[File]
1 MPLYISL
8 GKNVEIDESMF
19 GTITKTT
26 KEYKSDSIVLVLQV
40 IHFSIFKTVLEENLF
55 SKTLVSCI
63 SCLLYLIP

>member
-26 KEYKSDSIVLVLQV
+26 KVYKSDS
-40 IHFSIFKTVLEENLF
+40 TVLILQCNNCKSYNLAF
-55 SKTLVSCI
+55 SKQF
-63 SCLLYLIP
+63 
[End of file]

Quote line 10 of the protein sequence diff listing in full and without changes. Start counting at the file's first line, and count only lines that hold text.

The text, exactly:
+26 KVYKSDS